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David Williams: Working age adults need social care too

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We will shortly find out the extent of reform laid out in the government’s social care green paper, with the report due to be published in the new year.

County leaders have joined the Local Government Association and others to argue that the status quo is no longer viable. Radical reforms need to be outlined and big questions need to be asked on what extent the state and the individual pay for care.

Yet there was a real risk that an emerging issue within adult social care was going to be missed altogether: working age adults who need care and support. It was only in July that the government confirmed proposals would not focus just on older people.

This addition is crucial. Last month the County Councils Network released research showing that costs for caring for adults with learning disabilities are set to rise by £2bn by 2025.

This is due to extra demand, as well as medical advances which mean that people with a range of complex disabilities are now thankfully living longer. Growing numbers of young people diagnosed with autism or Asperger’s Syndrome now also seek early help from councils to assist with daily life.

Last year, the number of working age adults in counties entering residential care rose by 30% compared to 2016-17, whilst the number of those entering nursing care rose by 25% over the same period. Many of these adults will be people with complex learning disabilities.

Much like older people’s social care, most of local government’s spending on this service will be borne by county authorities. Due to the nature of these individuals’ circumstances and age, many will have little wealth or personal assets and therefore most if not all of the costs for caring for them falls to the local authority.

For the first time this year, most counties said more of their social care budget is now spent on working age adults rather than older people. In Hertfordshire, 59% of the 2018-19 adult care budget will be spent on people aged 18-64, most of this to support people with learning disabilities.

It is hard to see how local government can continue to adequately fund this demand under present circumstances. It is imperative that a significant part of the green paper sets out how we fund this element of adult social care.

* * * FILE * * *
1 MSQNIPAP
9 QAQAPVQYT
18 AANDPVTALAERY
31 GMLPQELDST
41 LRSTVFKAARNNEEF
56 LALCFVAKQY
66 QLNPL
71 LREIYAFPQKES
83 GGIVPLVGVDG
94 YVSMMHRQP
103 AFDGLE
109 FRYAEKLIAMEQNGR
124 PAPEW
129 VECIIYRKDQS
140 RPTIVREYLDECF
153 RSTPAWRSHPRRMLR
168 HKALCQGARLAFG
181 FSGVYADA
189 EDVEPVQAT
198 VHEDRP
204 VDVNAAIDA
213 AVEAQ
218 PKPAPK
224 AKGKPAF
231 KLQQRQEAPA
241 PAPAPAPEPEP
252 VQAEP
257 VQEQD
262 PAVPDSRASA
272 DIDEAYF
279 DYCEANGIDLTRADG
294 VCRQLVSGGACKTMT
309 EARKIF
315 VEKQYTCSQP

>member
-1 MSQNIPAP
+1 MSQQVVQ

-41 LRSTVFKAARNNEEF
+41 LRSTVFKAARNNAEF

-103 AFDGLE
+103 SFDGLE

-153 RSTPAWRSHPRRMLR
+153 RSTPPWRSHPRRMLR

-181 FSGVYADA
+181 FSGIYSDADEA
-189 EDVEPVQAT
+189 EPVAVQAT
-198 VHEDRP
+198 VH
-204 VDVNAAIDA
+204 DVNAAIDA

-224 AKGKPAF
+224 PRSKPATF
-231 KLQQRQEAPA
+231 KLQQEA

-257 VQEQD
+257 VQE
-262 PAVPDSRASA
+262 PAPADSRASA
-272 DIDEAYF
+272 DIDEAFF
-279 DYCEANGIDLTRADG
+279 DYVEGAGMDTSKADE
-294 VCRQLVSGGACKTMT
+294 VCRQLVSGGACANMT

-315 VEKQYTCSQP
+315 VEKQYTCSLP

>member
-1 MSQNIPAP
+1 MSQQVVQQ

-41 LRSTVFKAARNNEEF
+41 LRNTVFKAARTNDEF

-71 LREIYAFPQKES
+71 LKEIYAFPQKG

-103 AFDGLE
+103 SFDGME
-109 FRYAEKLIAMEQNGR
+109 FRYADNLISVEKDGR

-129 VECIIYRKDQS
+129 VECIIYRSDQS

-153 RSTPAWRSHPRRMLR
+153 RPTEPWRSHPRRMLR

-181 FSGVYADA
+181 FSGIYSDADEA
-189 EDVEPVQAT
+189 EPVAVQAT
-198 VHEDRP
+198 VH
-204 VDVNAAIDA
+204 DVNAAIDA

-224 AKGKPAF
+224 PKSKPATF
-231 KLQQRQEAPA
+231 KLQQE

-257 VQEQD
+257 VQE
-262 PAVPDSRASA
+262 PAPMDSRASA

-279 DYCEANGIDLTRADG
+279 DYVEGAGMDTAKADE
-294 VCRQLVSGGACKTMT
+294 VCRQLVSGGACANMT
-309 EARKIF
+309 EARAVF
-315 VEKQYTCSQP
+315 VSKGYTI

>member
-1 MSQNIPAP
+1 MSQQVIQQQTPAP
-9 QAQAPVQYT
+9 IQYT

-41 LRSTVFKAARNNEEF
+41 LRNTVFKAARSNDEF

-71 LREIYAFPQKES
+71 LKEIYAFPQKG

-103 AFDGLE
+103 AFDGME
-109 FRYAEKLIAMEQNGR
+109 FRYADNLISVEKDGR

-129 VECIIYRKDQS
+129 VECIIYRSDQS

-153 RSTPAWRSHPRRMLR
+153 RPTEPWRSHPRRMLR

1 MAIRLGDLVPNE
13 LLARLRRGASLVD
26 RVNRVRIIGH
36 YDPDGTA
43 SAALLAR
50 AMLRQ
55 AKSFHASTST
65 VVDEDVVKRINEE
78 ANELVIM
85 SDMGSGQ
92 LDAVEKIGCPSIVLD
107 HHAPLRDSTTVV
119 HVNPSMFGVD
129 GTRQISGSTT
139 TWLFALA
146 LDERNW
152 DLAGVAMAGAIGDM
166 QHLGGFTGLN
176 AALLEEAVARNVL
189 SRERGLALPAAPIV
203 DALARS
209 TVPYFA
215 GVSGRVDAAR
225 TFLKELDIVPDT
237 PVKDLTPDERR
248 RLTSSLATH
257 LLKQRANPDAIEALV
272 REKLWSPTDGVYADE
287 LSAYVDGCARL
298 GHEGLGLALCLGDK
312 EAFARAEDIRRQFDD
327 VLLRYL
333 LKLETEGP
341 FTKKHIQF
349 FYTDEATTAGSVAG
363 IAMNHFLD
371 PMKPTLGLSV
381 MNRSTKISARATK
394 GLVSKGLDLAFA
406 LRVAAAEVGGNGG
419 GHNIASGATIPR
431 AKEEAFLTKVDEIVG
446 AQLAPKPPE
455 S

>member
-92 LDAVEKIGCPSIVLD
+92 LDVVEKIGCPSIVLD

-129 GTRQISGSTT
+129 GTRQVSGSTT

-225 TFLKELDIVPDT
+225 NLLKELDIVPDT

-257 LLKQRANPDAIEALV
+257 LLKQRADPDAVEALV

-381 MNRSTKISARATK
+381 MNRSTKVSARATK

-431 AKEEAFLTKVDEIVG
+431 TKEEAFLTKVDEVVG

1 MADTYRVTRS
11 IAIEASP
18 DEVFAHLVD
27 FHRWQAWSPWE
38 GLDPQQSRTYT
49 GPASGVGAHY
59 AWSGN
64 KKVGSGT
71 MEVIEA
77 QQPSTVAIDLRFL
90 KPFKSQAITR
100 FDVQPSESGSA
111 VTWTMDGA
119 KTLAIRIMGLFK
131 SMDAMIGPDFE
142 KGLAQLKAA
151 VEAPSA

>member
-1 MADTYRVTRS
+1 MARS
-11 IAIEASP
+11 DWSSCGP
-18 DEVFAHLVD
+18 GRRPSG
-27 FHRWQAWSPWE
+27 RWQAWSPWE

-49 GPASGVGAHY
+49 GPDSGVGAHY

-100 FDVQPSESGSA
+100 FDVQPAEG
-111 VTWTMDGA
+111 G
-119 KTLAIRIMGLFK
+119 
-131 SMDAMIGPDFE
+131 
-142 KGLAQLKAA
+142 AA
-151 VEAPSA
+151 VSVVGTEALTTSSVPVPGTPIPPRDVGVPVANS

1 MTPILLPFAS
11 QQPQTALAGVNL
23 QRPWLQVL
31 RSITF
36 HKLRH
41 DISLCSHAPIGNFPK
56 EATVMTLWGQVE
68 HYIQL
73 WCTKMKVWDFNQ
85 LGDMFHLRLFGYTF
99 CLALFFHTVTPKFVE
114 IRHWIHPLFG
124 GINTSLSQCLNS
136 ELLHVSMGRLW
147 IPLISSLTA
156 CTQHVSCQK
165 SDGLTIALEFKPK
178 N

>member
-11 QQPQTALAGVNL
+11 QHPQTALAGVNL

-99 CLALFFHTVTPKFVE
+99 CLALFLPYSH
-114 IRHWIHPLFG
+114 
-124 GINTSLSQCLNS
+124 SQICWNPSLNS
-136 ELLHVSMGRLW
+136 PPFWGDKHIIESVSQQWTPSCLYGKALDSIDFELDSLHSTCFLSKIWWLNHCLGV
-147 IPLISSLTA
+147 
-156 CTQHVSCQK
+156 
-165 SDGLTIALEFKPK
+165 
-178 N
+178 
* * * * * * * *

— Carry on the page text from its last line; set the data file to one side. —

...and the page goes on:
Government must also provide substantial additional resource for councils in the spending review to address these future demand-led pressures.

As part of the overall package of fair funding review, the government will publish its revised adult social care funding formula in the coming months. We must ensure the formula remains appropriate when published and that the pressures of supporting those with learning disabilities are fully recognised.

A positive outcome for local government in both reviews will ease pressures. Our network’s chairman Paul Carter and other leading figures have also recently called for a fifth of the NHS ‘birthday windfall’ to be invested into adult social care to address future pressures, focused on providing more community-based care.

The government’s recently floated proposals – such as the over 40s levy – show the level of shared risk and ambition the government is considering to adequately fund care services.

On the other hand, the LGA’s recent consultation results on social care show that council leaders believe that national tax should be considered as a solution. It is these types of reforms that will require debate over the coming months to ascertain how palatable they are to the public in the current political and economic context.

Extra and fairer resources, alongside a sustainable funding solution outlined in the social care green paper, will be crucial if we are to continue providing high-quality care services. Whilst one-off extra funding is welcome, it does little to address the longer-term structural and demographic issues local authorities are facing.

We hope to see a strong preventative focus in the paper, encompassing housing and outlining closer links to other public sector partners. It is essential that local government has an enhanced role in shifting the focus from crisis care in acute settings to providing the conditions for people to live as independently and healthily as possible, for as long as possible.

We would also encourage the government’s green paper to be published in tandem with the NHS ten-year plan, to ensure a closer alignment of priorities over the next decade.

At last month’s County Councils Network conference, we launched our new campaign: A Fairer Future for Counties. We hope that the green paper is the first step in the direction of a fairer and sustainable future for local government care and support services.

David Williams (Con), spokesman for health and social care, County Councils Network, and leader, Hertfordshire CC

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